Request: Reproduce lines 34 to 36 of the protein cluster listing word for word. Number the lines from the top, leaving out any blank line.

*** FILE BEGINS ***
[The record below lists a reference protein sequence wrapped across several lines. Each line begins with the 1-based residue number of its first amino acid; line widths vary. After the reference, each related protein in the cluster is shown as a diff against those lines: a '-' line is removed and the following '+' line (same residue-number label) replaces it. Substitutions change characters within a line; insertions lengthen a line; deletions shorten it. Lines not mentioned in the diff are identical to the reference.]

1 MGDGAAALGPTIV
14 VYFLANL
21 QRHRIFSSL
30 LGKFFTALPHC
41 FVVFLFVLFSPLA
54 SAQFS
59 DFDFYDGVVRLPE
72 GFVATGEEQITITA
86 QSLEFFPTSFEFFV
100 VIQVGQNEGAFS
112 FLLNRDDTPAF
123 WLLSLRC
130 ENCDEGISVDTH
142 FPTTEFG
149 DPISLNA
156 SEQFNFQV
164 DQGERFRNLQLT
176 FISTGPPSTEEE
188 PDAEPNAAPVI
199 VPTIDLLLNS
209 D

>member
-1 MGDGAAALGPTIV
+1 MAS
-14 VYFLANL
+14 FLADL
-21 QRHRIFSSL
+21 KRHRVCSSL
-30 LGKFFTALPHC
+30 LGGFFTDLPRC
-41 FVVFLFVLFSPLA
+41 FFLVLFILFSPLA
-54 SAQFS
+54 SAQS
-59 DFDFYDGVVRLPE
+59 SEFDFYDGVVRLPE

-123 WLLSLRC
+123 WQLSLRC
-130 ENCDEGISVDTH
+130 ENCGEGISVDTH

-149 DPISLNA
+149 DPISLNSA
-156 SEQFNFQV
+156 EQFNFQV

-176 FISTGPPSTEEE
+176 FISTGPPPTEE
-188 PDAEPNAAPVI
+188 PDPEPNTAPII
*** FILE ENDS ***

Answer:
-54 SAQFS
+54 SAQS
-59 DFDFYDGVVRLPE